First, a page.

Cava, Spain's answer to Champagne, is produced in the Catalan region of Penedès, just west of Barcelona. A short drive will take you the 46 km (28 miles) to sleepy Sant Sadurní d'Anoia, the hub of production. Overlooked by the craggy mountains of Monserrat, the landscape of the Penedès is one of rolling vine-clad hillsides dotted with small towns.
Roughly 100 bodegas (wineries) cluster around the town, from big names to boutique producers. Together, they produce about 95% of Spanish cava. Numerous bodegas welcome visitors and will offer you tours of their vineyards and cellars, where you can enjoy a tasting and learn about the history of Spanish sparkling wine.
In the 1860s, Josep Raventós of the Codorníu Winery traversed Europe promoting his wares. After a visit to the Champagne region of France, he returned home to find his vineyards had been devastated by a plague of aphids. His red grape vines had to be replaced by white, and by 1872 he began to produce the first of Spain's sparkling wines. They were aged in local caves ('cava' in Catalan), and by 1970 the term was adopted by local winemakers to distinguish their product from its French counterpart.
Although Champagne and cava are similar in character and production, there are some significant differences. Cava is generally made from the macabeu, parellada and xarel-lo grape varieties unlike Champagne, which uses pinot and chardonnay. As cava doesn’t sit on the lees (sediment) for as long it’s lighter than Champagne, which is aged for longer. And, in Spain, the process of ridding the bottle of the sediment is normally done by machine rather than by hand, which in turn keeps the cost of cava down.
Freixenet and Codorníu are two of the largest producers. Both are based in Sant Sadurní d'Anoia and encourage visitors. Codorníu's 'wine cathedral', a magnificent Modernista building designed by Gaudí’s contemporary Josep Puig i Cadafalch, houses the largest underground cellars in the world. Some 34 km (21 miles) of tunnels hold more than 100 million bottles. The pioneering building is now a protected structure and its parabolic curves and intricate detailing make it a popular venue for special events.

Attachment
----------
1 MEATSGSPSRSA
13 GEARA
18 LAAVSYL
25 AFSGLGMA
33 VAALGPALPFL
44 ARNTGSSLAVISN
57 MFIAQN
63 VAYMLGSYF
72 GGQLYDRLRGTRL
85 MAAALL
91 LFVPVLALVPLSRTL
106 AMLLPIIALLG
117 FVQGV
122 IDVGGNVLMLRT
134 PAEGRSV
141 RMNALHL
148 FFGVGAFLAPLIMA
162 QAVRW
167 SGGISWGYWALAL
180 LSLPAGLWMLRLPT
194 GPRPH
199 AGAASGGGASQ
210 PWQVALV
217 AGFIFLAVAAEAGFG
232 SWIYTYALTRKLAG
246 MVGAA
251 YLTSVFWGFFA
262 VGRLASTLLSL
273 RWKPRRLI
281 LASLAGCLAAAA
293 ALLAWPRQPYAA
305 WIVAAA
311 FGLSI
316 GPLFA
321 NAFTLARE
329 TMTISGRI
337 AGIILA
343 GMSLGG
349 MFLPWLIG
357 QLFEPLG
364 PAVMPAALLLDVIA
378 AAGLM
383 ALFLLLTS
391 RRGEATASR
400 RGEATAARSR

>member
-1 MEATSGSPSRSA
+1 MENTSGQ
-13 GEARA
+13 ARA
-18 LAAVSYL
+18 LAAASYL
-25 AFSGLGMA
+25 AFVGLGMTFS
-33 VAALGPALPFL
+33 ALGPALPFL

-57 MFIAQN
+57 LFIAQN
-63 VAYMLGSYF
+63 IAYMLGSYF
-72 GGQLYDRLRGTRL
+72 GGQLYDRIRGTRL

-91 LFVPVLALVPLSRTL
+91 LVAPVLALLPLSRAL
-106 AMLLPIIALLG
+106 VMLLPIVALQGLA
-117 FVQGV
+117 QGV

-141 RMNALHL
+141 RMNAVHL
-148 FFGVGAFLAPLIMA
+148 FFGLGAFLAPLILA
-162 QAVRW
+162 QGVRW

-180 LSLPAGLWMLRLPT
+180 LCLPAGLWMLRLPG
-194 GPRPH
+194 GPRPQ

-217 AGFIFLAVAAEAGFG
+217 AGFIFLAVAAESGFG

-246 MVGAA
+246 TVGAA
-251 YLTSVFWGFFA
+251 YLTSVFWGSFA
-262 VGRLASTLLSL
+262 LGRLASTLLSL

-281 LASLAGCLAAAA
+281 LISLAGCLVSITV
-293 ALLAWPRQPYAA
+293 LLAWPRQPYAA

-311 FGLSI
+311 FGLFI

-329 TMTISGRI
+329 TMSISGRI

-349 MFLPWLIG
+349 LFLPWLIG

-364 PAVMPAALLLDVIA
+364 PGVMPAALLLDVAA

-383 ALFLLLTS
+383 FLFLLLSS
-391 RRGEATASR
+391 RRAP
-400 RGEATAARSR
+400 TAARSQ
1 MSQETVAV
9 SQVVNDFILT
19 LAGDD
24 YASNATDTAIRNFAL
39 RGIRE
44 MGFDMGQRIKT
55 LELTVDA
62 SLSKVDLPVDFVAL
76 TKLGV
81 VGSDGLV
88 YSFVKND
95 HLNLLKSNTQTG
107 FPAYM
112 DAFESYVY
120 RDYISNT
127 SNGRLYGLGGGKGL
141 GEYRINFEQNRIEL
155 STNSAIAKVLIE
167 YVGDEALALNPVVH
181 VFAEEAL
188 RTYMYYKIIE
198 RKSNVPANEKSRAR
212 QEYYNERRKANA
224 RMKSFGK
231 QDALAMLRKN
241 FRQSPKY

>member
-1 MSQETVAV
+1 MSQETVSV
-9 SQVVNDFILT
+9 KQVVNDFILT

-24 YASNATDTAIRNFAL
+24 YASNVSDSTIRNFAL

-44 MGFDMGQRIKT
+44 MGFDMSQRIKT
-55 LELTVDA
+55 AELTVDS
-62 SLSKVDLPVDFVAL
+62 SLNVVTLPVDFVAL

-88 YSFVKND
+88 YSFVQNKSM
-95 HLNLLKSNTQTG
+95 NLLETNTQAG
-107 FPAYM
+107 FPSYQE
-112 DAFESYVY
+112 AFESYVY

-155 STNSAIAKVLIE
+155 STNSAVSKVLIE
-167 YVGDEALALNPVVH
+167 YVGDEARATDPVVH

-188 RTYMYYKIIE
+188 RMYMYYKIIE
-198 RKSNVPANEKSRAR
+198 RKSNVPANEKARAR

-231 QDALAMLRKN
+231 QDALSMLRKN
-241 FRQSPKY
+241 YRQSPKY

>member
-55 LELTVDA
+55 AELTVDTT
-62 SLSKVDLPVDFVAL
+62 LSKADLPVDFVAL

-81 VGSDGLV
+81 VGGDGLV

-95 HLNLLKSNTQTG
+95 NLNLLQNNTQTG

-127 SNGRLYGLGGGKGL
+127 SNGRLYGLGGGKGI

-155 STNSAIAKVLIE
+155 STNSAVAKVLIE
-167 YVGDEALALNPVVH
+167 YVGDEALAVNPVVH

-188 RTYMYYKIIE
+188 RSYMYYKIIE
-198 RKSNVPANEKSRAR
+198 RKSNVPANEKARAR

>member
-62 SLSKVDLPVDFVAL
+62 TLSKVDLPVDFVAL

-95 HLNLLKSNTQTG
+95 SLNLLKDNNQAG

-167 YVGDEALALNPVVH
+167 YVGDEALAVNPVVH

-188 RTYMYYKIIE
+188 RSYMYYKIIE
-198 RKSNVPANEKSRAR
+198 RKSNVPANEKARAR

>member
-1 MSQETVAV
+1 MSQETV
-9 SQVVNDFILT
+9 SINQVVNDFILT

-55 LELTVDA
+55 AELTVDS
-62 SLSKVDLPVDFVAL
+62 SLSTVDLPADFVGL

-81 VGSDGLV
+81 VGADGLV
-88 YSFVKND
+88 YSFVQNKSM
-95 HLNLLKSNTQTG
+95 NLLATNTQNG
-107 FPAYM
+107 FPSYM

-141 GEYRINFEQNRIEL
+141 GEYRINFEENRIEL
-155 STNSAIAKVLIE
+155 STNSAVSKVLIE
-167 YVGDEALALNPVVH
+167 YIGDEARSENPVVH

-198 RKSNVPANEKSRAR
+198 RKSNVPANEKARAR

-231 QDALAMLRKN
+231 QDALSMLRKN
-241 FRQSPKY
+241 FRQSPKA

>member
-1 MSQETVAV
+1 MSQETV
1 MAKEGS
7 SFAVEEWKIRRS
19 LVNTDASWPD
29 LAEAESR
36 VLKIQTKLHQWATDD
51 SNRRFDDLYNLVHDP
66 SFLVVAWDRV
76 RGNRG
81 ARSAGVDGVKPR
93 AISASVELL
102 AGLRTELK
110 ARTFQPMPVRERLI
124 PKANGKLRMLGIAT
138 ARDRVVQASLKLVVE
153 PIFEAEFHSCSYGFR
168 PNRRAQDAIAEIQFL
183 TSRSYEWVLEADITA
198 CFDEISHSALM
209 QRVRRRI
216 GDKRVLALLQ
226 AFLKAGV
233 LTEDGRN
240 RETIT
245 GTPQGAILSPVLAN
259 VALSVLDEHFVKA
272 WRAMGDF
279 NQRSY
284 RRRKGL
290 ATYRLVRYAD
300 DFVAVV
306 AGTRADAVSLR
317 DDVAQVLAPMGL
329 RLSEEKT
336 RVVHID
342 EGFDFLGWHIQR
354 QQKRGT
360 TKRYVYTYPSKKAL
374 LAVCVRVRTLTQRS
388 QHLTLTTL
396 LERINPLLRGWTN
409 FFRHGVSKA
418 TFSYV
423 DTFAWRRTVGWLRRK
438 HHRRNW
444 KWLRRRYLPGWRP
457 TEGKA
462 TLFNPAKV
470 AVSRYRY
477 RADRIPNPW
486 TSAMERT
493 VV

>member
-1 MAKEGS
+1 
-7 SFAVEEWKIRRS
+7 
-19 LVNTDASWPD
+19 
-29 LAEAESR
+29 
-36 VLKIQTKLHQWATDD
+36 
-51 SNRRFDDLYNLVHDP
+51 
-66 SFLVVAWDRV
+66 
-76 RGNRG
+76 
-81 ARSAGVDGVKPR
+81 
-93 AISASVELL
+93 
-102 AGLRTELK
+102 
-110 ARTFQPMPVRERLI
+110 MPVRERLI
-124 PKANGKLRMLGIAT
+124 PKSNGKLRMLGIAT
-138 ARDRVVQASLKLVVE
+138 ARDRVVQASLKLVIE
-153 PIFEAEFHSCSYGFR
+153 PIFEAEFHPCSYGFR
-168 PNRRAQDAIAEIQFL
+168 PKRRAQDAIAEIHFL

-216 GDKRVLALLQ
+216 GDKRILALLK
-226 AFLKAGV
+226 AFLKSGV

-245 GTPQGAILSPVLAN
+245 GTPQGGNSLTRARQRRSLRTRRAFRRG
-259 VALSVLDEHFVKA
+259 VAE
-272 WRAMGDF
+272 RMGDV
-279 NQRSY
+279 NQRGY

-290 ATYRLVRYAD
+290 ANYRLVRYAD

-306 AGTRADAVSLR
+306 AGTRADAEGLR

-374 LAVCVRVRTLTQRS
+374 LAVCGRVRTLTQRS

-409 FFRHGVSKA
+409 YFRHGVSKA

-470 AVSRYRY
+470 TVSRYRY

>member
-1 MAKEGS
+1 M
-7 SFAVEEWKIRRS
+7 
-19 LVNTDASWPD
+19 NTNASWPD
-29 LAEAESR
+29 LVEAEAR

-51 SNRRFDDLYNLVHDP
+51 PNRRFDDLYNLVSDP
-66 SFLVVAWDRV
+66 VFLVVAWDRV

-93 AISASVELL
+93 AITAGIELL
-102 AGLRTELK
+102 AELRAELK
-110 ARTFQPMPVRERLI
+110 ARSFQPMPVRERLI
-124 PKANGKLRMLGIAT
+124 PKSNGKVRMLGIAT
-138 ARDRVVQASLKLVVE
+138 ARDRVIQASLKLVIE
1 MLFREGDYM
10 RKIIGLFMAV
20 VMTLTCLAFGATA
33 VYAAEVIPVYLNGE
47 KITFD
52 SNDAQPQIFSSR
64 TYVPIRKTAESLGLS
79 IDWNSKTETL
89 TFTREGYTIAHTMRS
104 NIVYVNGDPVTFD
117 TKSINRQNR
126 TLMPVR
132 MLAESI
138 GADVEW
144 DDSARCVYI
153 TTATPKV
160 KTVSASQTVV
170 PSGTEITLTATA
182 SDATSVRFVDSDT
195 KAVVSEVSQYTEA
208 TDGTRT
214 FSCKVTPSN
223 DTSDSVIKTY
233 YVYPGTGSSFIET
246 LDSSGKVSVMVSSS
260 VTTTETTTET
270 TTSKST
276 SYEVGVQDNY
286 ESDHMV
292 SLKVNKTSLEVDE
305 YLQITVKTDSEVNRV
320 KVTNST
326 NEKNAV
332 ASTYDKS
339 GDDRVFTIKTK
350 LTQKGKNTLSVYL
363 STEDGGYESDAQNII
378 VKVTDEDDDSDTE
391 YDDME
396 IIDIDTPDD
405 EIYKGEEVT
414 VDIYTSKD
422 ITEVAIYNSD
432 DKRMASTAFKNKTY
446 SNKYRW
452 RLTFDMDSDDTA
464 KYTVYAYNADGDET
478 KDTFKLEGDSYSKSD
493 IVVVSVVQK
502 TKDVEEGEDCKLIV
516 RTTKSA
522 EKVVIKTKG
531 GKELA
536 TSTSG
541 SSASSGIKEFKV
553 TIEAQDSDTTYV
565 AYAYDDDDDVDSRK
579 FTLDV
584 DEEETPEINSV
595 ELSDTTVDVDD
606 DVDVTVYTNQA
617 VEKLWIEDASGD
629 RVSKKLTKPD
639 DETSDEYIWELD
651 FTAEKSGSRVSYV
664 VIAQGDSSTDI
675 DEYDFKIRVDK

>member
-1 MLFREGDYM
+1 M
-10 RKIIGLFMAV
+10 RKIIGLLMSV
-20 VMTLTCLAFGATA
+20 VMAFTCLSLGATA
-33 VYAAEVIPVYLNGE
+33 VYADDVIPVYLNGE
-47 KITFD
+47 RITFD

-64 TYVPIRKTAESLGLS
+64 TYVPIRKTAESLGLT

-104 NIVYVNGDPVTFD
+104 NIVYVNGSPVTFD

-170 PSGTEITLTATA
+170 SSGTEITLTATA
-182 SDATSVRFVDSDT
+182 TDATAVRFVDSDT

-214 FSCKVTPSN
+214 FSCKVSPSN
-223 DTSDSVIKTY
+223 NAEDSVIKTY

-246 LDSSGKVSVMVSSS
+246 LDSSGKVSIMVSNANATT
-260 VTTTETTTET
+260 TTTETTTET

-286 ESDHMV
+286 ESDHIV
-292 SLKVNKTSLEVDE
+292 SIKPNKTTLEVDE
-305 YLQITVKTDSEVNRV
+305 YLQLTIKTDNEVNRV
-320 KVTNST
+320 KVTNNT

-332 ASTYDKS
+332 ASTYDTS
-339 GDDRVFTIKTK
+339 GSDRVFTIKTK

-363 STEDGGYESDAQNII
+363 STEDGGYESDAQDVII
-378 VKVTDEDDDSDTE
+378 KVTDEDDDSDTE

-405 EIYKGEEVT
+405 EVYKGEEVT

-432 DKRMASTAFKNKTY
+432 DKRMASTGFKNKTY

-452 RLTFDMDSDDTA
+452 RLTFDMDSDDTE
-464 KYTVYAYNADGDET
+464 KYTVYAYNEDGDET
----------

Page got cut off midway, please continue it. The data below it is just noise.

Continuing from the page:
Best time to visit Cava wine region
April to November is a good time to visit with pleasant temperatures and numerous festivals. Human towers can be seen from spring into summer, in September the town of Sant Sadurní d’Anoia celebrates the 19th-century defeat of phylloxera louse, and in October there’s a dedicated cava festival.
Suggested itineraries featuring Cava wine region
Our itineraries will give you suggestions for what is possible when you travel in Cava wine region, and they showcase routes we know work particularly well. Treat them as inspiration, because your trip will be created uniquely by one of our specialists.
Map of Cava wine region
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Places near Cava wine region
- Madrid less than 5 miles away
- El Escorial & Valle de los Caídos 21 miles away
- Segovia 39 miles away
- Toledo 45 miles away
- Ávila 52 miles away
- Salamanca 107 miles away
- La Rioja 153 miles away
- Córdoba 187 miles away
- Bilbao 199 miles away
- The Basque Country and La Rioja 201 miles away
- San Sebastián 217 miles away
- Granada 228 miles away
- Seville 245 miles away
- Andalusia 245 miles away
- Costa del Sol 263 miles away
- Ronda 269 miles away
- Catalonia 286 miles away